Mozambique is a poor and sparsely populated African landlocked state that lacks electricity, especially in rural areas. Small solar systems for domestic use can help. It is even better if such systems can be produced in a simple and cost-effective manner in the country itself. Even the production of a solar-powered light source would be an important step forward for everyday life. Benjamin Seckinger’s task in his bachelor thesis was to realize a pilot plant for the production of such solar plants. Based on the product design, Seckinger designed the manufacturing process for the Ulm-based company Fosera, planned the establishment of the production facility and personally supervised the implementation in Maputo. In doing so, he considered the project holistically in accordance with the three-pillar model of sustainable development, according to which success only takes place if ecological, economic and social conditions are given equal consideration. In short, the interaction between the aspects of planet, profit and people should be right.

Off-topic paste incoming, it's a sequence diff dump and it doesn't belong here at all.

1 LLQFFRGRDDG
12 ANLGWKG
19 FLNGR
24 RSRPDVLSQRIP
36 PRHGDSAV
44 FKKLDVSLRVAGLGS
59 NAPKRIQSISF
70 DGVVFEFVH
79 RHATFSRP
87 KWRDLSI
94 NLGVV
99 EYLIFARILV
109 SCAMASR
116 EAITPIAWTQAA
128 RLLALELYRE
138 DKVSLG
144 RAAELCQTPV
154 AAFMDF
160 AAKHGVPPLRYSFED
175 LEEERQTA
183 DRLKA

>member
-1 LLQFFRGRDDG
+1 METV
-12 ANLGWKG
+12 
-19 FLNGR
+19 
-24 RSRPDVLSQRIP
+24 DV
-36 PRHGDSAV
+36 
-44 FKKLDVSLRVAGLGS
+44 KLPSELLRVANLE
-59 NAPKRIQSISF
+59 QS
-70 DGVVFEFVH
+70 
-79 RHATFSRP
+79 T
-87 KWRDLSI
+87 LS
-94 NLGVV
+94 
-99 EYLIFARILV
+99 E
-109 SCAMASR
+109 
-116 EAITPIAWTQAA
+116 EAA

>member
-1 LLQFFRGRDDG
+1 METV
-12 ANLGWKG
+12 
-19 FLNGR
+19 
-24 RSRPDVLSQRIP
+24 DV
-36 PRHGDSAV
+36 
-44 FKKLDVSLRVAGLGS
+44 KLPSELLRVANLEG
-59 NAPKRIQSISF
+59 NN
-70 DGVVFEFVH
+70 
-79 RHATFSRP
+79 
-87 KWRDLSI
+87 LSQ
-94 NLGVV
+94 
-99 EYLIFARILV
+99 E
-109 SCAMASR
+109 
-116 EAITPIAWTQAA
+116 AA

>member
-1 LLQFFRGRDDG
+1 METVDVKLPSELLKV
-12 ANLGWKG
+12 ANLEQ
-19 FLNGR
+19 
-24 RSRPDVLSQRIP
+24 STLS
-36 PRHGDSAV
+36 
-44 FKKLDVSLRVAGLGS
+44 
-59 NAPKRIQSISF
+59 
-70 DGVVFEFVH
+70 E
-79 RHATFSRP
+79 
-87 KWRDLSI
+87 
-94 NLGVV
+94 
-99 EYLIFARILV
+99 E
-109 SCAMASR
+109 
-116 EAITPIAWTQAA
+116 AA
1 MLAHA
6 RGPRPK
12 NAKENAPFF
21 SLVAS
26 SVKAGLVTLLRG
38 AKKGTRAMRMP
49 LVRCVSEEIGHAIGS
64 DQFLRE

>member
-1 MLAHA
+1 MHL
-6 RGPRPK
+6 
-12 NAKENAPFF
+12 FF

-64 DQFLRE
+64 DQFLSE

Seckinger has collected all the information needed to successfully build such a small business under local conditions. Within eight weeks, the production was started up. Important success factors included securing the production site against theft, training future employees and ensuring professional management. He also developed a two-phase business plan with realistic goals. In the short term, the aim was to start production cost-effectively and, in the second phase, to create the conditions for high production in the medium term in line with demand. Business models with a clear market perspective like this one are important for more small and medium-sized businesses to be established in poor developing countries.